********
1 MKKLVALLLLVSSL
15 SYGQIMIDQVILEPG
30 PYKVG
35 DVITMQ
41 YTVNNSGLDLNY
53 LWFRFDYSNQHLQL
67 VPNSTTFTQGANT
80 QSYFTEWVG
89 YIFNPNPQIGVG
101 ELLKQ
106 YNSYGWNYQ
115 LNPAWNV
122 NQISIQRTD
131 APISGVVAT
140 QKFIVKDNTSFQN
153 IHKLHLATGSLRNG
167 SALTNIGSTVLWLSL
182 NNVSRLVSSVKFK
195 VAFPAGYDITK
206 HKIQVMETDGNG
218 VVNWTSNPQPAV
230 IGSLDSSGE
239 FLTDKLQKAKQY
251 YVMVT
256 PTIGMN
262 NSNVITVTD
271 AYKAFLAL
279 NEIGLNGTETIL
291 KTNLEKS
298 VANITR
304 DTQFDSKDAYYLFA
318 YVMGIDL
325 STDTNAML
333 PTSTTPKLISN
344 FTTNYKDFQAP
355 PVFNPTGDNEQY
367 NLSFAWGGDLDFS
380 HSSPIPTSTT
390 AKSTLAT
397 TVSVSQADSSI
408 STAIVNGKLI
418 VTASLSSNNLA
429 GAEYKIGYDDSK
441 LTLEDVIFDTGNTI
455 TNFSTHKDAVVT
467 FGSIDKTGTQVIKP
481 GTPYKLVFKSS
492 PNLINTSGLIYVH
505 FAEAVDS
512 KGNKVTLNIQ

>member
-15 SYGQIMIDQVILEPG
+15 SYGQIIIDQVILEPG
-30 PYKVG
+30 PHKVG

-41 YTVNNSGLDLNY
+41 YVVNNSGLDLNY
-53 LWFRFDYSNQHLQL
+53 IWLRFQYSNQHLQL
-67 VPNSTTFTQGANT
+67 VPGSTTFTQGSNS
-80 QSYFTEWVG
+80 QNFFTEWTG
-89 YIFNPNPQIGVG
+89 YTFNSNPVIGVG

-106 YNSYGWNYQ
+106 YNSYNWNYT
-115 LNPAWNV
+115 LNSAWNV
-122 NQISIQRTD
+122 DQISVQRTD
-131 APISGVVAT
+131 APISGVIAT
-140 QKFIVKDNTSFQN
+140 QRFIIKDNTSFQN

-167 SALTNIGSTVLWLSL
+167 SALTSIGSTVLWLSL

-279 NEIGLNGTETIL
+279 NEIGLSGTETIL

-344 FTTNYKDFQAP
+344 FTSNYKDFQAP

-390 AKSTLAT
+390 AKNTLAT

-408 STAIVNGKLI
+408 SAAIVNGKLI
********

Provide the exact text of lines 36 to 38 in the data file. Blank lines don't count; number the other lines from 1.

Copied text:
355 PVFNPTGDNEQY
367 NLSFAWGGDLDFS
380 HSSPIPTSTT